A simple story of a young Mongol girl and her family, told against an epic landscape. With its cast of non-professional actors, the film is documentary-like in its pacing and unfiltered gaze at a beautiful other world. When the girl claims a lost dog as her own, the drama begins. A cultural revelation, the film is a reflection on innocence, wonder and the human-animal bond.


Still Life with Animated Dogs, 2001
Paul Fierlinger

This 60-minute gem traces the filmmaker’s tumultuous life from Stalinist Czechoslovakia to the United States as seen through his relationships with his dogs. It is Fierlinger’s loyalty and caring for his dog that sustains him even in an atmosphere of oppression and suspicion. Each dog serves as a marker of the filmmaker’s personal growth from a misanthrope to an artist who appreciates the divine powers of nature. Exquisite storytelling.


My Dog Skip, 2000

Jay Russell
A faithful adaptation of Willie Morris’ classic book about a shy boy growing up in 1940s Mississippi with the help of his beloved dog, Skip. The amusing and touching vignettes are performed by an exceptionally talented Jack Russell and a youthful Frankie Muniz. This paean to a boy’s first dog is told sweetly and sincerely, and will elicit waves of nostalgia.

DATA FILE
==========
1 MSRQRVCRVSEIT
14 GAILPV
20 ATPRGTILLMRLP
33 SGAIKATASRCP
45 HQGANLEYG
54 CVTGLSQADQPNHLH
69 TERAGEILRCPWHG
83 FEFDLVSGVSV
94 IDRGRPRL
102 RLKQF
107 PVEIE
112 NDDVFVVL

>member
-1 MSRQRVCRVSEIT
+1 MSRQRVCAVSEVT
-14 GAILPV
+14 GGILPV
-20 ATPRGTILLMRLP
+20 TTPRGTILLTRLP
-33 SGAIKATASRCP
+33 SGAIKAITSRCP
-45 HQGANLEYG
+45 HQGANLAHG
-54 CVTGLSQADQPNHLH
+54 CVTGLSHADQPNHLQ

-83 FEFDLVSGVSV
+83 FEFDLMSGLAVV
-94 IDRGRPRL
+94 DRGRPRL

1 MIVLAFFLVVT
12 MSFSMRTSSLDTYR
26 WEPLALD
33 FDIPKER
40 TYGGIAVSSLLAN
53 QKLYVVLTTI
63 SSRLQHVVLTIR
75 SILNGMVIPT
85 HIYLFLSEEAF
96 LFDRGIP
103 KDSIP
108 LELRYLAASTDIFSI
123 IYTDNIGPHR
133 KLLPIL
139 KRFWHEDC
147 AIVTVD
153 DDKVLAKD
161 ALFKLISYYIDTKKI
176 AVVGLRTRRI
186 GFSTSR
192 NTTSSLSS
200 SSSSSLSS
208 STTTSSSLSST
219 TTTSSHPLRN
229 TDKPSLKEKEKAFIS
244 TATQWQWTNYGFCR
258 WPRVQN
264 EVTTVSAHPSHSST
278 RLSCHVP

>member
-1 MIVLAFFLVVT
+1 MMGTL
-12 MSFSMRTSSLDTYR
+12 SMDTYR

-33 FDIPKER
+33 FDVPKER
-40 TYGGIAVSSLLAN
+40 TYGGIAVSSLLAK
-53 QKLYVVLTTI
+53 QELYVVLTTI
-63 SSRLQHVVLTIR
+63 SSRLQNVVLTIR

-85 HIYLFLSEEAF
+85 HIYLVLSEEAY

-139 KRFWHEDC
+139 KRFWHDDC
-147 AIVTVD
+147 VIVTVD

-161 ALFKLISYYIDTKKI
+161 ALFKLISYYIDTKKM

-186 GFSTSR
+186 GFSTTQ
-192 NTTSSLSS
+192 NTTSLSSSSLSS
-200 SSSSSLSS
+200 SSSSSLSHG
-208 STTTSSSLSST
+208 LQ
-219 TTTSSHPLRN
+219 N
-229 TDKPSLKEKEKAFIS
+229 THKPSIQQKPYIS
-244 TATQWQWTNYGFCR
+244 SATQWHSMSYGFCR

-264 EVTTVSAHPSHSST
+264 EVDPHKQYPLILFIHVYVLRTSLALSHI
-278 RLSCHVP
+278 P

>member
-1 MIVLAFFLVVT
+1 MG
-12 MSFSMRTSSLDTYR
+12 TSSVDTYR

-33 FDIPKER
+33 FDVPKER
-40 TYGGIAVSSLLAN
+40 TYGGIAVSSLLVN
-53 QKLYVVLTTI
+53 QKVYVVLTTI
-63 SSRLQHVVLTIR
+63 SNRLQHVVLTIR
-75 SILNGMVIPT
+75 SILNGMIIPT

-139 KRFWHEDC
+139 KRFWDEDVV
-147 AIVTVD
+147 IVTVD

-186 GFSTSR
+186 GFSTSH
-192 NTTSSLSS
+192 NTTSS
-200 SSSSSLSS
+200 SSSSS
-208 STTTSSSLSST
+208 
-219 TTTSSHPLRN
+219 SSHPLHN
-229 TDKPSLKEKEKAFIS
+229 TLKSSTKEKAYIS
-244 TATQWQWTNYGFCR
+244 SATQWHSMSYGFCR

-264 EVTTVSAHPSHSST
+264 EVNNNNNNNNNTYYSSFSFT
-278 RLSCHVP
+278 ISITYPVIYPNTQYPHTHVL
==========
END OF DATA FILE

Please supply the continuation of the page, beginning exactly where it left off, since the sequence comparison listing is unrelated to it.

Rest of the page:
Best in Show, 2000
Christopher Guest
The tagline from the film is “Some pets deserve a little more respect than others,” and what could have been simply a 90-minute gag turns into a hilarious character study of show-dog devotees. Aside from the searing wit with which these obsessions are made, the film’s genius lies in its kernels of truth, recognizable by all dog lovers.

Do you have a favorite dog film or canine-stealing scene from the past decade? We’d love to hear about it—post your comments below.
 

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December 28 2009 - Smiling Dogs
News: Guest Posts
Holiday Pooch Patrol
Bark readers get festive with their pups!

Thanks for the fantastic, funny, beautiful and poignant holiday photos. There wasn’t a disappointing shot in the bunch. It was such a joy to see them all—that is, until we had to narrow them down to a manageable slideshow. There was no science, believe us. Some photos struck a nostalgic chord, while others exuded undeniable holiday cheer (one or two pups look like they may have gotten into the eggnog), and still others had a great rescue story, for which we’re serious suckers at Bark. So enjoy a little paw-la-la with us.

Happy holidays!

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December 21 2009 - Smiling Dog
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December 14th 2009 - Smiling Dogs